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How to calculate the odds of double damage when combining C-Strike and D-strike?

Discussion in 'Theorycrafting and Statistics' started by Krim, Feb 4, 2008. | Replies: 8 | Views: 1701

  1. Krim

    Krim Banned

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    How to calculate the odds of double damage when combining C-Strike and D-strike?

    Hi all, I'm pretty certain it wouldn't take long to find the formula, but really isn't what I'm interested in. I'm interested in how you find the formula.

    I'd like to try to show how I'd calculate it, yet the results I get doesn't seem to match the correct formula, and if possible, I'd like to know why, and how to calculate to correct formula for odds of double damage when both critical strike (now cs) and deadly strike (now ds) is applied.

    How I'd think it should be calculated:
    Well first of, I see three possibilities, either the game checks if both cs and ds trigger, or it first checks cs, if trigger ds = 0, if not, it checks ds, or vice versa.

    If we set %Cs = 1 / n and %Ds = 1 / m, then I get the following formulas:
    First assumption, the game checks both independently, so what can happen is:
    There can be a trigger of cs only, ds only, and both of them. Given it's cs only, then this can happen 1 times m (I've taken double trigger with) given it's ds only then it can happen 1 time (n - 1) (I'm making sure not to take double trigger with twice). Then there can be a nontrigger for each (m - 1) and that's (n - 1) times, so the formula should be, using the possible triggers divide by the total:
    (m + n - 1) / (n + m - 1 + (n - 1)(m - 1)) = (m + n - 1)/(n * m) =

    %Cs + %Ds - %Cs * %Ds

    Funny enough, this is actually the formula for direct chance adding, P(A + B|I) = P(A|I) + P(B|I) - P(AB|I), where P(AB|I) = P(A|I)P(B|I)
    so I'm pretty certain that this isn't correct.

    Second, if the game first checks for Cs, if trigger %Ds equals zero, if not, it checks for Ds.
    Then Cs will trigger 1 time, and (n - 1) times it won't where Ds will come into play, so when Cs doesn't trigger there'll be (n - 1) ways there still can be double damage. The total amount of possibilities should be, for in case of a trigger n, and then I guess you'd take into consideration that it might not trigger, which will happen (n - 1) times, with for each (m - 1) possibilites, so I get a formula like this:
    (1 + n - 1) / (n + (n - 1)(m - 1)) = n / (n * m - m + 1) =

    %Ds / (1 - %Cs + %Cs * %Ds)

    This formula looks quite weird, and I'm pretty certain it's wrong for calculating the chance of doubling your damage.

    Third, given the damage consider Ds first, and if trigger sets %Cs = 0, then the formula should just be reversed, giving:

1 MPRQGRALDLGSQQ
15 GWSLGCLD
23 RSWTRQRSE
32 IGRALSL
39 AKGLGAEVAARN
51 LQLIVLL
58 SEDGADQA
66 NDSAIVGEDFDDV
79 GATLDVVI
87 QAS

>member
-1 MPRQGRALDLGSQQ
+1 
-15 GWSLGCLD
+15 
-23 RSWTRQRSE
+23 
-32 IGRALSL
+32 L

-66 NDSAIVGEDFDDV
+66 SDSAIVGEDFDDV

%Cs / (1 - %Ds + %Cs * %Ds)


    So please note, I don't ask for someone to give me the correct formula, what I'm asking for is
    1) What am I doing wrong in my calculations?
    2) How do you deduce the correct formula?

    Thank you.

    Regards Krim
  2. helvete

    helvete IncGamers Member

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    Re: How to calculate the odds of double damage when combining C-Strike and D-strike?

    One is checked first, if (and only if) that fails, the other is checked. It's that simple.
  3. RTB

    RTB IncGamers Member

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    Re: How to calculate the odds of double damage when combining C-Strike and D-strike?

    In other words:
    total_chance = 1 - (1 - CS_amaskill)*(1 - CS_mastery)*(1 - DS_item)
  4. Krim

    Krim Banned

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    Re: How to calculate the odds of double damage when combining C-Strike and D-strike?

    Thank you for your answers.

    However, unfortunately, it doesn't get me very far.

    I did in my opening post, assume in one instance (or actually two) that the game checks first one, and only if it fails it checks the other one, which I ment by setting the percentage for the other to zero, giving the first one didn't fail.

    So following my opening post, the formulas I deduce are, given either CS is first checked:
    %Ds / (1 - %Cs + %Cs * %Ds)

    And given DS is first checked:
    %Cs / (1 - %Ds + %Cs * %Ds)

    Comparing to RTB's formula which I'm confident is correct:
    1 - (1 - CS_amaskill)*(1 - CS_mastery)*(1 - DS_item)

    Then it seems like I've made some kind of error. I'd really appreciate it, if someone would take the time to explain to me my error, and in what way I should have "thought".

    Thank you.

    Regards Krim.

    Edit: Just to make it clear what I do, I use the formula that the chance of something happen, is the amount of possible outcomes that it can happen divided with the total amount of outcomes.
    In the case where the games skips a test, I set the possible amount of succes at 1, for skipping the test, added with n - 1, for not skipping the test, since then there'll be n - 1 possible ways of it to still succes. Then I divide with the total amount, which I guess should be n, giving the test it skipeed, added with (n - 1) * (m -1) given the test isn't skipped. I hope it maybe makes it more clear to where my mistake might be. Thank you.
    Last edited: Feb 4, 2008
  5. RTB

    RTB IncGamers Member

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    Re: How to calculate the odds of double damage when combining C-Strike and D-strike?

    I'm sure one can think of more complex formulae to calculate the chance for double dmg, but it's not really needed.
    The formula I posted works like this: